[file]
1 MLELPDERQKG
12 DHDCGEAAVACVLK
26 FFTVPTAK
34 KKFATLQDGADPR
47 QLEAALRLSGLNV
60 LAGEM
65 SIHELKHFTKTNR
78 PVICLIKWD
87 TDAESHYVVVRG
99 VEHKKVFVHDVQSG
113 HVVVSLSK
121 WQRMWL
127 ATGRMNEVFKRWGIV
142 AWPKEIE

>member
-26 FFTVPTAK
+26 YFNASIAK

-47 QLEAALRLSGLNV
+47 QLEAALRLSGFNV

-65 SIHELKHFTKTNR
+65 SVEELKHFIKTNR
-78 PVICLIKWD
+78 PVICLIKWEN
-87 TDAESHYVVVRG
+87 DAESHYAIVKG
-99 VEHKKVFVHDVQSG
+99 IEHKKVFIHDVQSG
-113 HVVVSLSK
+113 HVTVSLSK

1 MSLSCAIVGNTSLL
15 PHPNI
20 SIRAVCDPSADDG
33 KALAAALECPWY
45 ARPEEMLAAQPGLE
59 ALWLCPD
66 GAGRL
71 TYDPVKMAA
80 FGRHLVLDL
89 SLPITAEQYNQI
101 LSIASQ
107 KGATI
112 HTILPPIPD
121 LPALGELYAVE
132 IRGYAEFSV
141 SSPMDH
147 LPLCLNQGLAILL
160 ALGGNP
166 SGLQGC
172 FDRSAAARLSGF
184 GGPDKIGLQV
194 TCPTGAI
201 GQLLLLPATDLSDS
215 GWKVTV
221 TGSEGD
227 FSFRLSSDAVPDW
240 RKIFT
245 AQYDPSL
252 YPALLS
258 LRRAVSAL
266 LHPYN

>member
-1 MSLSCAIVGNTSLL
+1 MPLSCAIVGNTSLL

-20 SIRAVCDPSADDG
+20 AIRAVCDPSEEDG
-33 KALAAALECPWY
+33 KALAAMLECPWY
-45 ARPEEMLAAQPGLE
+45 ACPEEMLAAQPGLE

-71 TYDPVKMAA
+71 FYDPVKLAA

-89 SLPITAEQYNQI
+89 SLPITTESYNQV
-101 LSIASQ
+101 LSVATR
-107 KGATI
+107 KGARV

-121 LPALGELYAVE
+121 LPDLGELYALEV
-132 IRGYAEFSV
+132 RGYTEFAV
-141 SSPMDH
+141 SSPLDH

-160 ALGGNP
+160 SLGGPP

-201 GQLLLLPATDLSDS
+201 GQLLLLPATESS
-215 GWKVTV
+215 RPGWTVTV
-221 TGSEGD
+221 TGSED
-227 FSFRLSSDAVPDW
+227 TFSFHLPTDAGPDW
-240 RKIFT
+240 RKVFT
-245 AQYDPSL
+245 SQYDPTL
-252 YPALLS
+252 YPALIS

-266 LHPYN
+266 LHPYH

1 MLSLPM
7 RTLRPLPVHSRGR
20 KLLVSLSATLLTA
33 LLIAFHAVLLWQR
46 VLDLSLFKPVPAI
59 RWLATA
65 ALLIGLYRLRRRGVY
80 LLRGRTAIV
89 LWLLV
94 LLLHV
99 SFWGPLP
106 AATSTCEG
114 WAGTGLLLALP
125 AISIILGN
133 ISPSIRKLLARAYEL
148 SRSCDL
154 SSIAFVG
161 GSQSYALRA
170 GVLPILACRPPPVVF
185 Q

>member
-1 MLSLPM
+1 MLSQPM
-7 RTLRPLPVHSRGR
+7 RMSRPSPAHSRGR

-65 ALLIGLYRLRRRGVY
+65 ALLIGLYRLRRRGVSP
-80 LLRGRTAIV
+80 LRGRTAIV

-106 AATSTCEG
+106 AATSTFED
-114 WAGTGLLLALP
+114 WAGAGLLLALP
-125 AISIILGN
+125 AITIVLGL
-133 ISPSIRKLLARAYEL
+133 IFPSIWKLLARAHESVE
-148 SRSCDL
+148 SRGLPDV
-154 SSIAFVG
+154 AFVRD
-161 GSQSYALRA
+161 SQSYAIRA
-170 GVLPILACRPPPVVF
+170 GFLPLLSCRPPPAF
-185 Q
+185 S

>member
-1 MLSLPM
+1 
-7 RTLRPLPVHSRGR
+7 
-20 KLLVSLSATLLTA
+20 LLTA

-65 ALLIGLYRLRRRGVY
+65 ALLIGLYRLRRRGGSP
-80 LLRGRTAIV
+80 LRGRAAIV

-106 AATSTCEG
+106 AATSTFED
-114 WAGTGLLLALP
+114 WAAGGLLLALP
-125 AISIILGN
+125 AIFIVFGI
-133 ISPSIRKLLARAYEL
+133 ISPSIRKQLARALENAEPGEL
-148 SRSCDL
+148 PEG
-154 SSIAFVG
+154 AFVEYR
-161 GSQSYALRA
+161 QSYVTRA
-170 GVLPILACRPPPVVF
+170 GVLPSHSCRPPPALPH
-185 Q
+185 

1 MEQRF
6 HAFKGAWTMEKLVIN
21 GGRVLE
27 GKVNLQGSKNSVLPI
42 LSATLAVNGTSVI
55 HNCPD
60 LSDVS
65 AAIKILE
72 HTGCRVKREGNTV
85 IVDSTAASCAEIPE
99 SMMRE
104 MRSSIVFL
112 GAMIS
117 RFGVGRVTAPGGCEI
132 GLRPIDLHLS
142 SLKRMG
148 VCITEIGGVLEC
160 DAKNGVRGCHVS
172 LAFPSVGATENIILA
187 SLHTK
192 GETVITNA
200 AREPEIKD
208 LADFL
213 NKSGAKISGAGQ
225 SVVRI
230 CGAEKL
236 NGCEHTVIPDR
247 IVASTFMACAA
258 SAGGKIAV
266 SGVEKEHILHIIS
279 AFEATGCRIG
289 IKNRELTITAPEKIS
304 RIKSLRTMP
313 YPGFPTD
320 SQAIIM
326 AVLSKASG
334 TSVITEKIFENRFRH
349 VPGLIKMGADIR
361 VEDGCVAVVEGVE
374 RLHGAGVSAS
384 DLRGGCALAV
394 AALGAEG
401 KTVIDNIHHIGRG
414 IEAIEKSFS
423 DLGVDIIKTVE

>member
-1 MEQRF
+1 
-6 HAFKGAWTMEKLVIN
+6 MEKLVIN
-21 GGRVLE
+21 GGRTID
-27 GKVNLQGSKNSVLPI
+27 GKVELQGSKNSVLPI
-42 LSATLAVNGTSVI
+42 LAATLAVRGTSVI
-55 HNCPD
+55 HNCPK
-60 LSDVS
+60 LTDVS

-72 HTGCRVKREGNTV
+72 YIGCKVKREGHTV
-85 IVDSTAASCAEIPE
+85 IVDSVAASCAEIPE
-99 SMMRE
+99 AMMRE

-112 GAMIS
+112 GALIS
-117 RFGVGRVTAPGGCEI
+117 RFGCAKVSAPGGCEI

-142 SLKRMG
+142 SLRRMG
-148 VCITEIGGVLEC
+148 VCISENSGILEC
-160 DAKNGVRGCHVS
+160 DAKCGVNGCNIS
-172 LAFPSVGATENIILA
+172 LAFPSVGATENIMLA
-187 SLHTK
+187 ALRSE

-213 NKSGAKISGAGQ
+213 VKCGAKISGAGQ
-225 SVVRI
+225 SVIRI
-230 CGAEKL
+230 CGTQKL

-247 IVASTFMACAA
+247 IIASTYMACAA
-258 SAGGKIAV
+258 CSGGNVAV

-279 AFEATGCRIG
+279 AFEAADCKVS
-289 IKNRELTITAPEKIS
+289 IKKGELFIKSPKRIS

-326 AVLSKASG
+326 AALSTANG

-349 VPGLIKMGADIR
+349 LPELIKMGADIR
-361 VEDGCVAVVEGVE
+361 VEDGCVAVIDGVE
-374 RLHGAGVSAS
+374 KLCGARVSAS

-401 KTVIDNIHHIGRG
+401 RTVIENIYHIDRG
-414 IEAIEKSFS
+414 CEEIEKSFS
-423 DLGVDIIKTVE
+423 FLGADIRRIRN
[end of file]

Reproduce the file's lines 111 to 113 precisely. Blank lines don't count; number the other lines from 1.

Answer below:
94 LLLHV
99 SFWGPLP
106 AATSTCEG